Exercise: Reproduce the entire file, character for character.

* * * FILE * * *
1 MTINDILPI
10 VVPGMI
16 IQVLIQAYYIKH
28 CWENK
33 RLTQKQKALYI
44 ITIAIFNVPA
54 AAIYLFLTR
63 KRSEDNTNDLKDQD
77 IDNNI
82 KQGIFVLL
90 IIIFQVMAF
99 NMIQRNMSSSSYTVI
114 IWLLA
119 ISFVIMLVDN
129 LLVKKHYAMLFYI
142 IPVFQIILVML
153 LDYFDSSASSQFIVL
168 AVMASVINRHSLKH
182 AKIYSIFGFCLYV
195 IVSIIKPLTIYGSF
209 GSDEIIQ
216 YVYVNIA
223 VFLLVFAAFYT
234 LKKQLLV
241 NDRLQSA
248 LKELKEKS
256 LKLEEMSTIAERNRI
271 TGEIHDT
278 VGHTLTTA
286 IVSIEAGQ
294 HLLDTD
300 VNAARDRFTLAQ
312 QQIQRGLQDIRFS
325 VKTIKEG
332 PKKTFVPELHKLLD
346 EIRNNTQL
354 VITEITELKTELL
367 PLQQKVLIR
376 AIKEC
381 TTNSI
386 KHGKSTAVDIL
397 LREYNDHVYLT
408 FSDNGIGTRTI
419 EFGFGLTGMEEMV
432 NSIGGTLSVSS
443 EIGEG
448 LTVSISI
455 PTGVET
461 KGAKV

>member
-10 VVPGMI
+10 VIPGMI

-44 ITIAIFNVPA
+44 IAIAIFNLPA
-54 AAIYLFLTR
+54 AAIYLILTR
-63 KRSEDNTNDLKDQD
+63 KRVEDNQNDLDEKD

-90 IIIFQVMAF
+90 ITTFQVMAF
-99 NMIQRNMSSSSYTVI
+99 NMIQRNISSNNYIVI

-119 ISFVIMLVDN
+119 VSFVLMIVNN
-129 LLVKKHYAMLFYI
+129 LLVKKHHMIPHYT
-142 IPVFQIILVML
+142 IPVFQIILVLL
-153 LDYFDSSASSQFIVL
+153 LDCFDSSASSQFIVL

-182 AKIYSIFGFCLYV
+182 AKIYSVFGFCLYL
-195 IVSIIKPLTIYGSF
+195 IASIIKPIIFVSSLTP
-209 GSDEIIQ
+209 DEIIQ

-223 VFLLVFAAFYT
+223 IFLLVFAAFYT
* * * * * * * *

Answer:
1 MTINDILPI
10 VVPGMI
16 IQVLIQAYYIKH
28 CWENK
33 RLTQKQKALYI
44 ITIAIFNVPA
54 AAIYLFLTR
63 KRSEDNTNDLKDQD
77 IDNNI
82 KQGIFVLL
90 IIIFQVMAF
99 NMIQRNMSSSSYTVI
114 IWLLA
119 ISFVIMLVDN
129 LLVKKHYAMLFYI
142 IPVFQIILVML
153 LDYFDSSASSQFIVL
168 AVMASVINRHSLKH
182 AKIYSIFGFCLYV
195 IVSIIKPLTIYGSF
209 GSDEIIQ
216 YVYVNIA
223 VFLLVFAAFYT
234 LKKQLLV
241 NDRLQSA
248 LKELKEKS
256 LKLEEMSTIAERNRI
271 TGEIHDT
278 VGHTLTTA
286 IVSIEAGQ
294 HLLDTD
300 VNAARDRFTLAQ
312 QQIQRGLQDIRFS
325 VKTIKEG
332 PKKTFVPELHKLLD
346 EIRNNTQL
354 VITEITELKTELL
367 PLQQKVLIR
376 AIKEC
381 TTNSI
386 KHGKSTAVDIL
397 LREYNDHVYLT
408 FSDNGIGTRTI
419 EFGFGLTGMEEMV
432 NSIGGTLSVSS
443 EIGEG
448 LTVSISI
455 PTGVET
461 KGAKV

>member
-10 VVPGMI
+10 VIPGMI

-44 ITIAIFNVPA
+44 IAIAIFNLPA
-54 AAIYLFLTR
+54 AAIYLILTR
-63 KRSEDNTNDLKDQD
+63 KRVEDNQNDLDEKD

-90 IIIFQVMAF
+90 ITTFQVMAF
-99 NMIQRNMSSSSYTVI
+99 NMIQRNISSNNYIVI

-119 ISFVIMLVDN
+119 VSFVLMIVNN
-129 LLVKKHYAMLFYI
+129 LLVKKHHMIPHYT
-142 IPVFQIILVML
+142 IPVFQIILVLL
-153 LDYFDSSASSQFIVL
+153 LDCFDSSASSQFIVL

-182 AKIYSIFGFCLYV
+182 AKIYSVFGFCLYL
-195 IVSIIKPLTIYGSF
+195 IASIIKPIIFVSSLTP
-209 GSDEIIQ
+209 DEIIQ

-223 VFLLVFAAFYT
+223 IFLLVFAAFYT